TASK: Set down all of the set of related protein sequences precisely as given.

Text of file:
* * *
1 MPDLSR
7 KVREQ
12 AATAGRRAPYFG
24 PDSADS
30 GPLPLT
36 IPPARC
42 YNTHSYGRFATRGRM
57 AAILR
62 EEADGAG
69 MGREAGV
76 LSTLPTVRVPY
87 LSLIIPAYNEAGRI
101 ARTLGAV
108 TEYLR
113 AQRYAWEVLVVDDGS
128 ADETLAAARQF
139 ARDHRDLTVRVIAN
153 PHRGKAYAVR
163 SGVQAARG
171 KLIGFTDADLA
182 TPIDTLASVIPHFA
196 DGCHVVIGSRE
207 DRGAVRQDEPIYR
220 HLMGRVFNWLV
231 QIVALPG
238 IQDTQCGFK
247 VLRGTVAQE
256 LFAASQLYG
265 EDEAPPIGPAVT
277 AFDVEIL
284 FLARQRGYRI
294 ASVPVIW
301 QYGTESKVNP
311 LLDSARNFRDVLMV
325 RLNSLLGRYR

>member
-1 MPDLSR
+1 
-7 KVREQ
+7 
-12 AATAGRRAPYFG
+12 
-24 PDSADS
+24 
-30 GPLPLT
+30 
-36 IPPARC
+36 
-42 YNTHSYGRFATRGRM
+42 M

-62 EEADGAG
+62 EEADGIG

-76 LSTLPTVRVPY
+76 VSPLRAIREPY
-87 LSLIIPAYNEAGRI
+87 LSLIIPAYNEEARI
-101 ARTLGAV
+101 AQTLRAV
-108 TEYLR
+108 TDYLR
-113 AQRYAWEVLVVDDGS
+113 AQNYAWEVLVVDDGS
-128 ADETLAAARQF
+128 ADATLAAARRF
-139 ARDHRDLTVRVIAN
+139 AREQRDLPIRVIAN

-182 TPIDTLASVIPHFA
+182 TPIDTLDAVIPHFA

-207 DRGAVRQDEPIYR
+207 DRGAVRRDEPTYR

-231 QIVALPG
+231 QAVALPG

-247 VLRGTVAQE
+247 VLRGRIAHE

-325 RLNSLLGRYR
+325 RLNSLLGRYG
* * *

1 MPDLSR
7 KVREQ
12 AATAGRRAPYFG
24 PDSADS
30 GPLPLT
36 IPPARC
42 YNTHSYGRFATRGRM
57 AAILR
62 EEADGAG
69 MGREAGV
76 LSTLPTVRVPY
87 LSLIIPAYNEAGRI
101 ARTLGAV
108 TEYLR
113 AQRYAWEVLVVDDGS
128 ADETLAAARQF
139 ARDHRDLTVRVIAN
153 PHRGKAYAVR
163 SGVQAARG
171 KLIGFTDADLA
182 TPIDTLASVIPHFA
196 DGCHVVIGSRE
207 DRGAVRQDEPIYR
220 HLMGRVFNWLV
231 QIVALPG
238 IQDTQCGFK
247 VLRGTVAQE
256 LFAASQLYG
265 EDEAPPIGPAVT
277 AFDVEIL
284 FLARQRGYRI
294 ASVPVIW
301 QYGTESKVNP
311 LLDSARNFRDVLMV
325 RLNSLLGRYR

>member
-1 MPDLSR
+1 
-7 KVREQ
+7 
-12 AATAGRRAPYFG
+12 
-24 PDSADS
+24 
-30 GPLPLT
+30 
-36 IPPARC
+36 
-42 YNTHSYGRFATRGRM
+42 M

-62 EEADGAG
+62 EEADGIG

-76 LSTLPTVRVPY
+76 VSPLRAIREPY
-87 LSLIIPAYNEAGRI
+87 LSLIIPAYNEEARI
-101 ARTLGAV
+101 AQTLRAV
-108 TEYLR
+108 TDYLR
-113 AQRYAWEVLVVDDGS
+113 AQNYAWEVLVVDDGS
-128 ADETLAAARQF
+128 ADATLAAARRF
-139 ARDHRDLTVRVIAN
+139 AREQRDLPIRVIAN

-182 TPIDTLASVIPHFA
+182 TPIDTLDAVIPHFA

-207 DRGAVRQDEPIYR
+207 DRGAVRRDEPTYR

-231 QIVALPG
+231 QAVALPG

-247 VLRGTVAQE
+247 VLRGRIAHE

-325 RLNSLLGRYR
+325 RLNSLLGRYG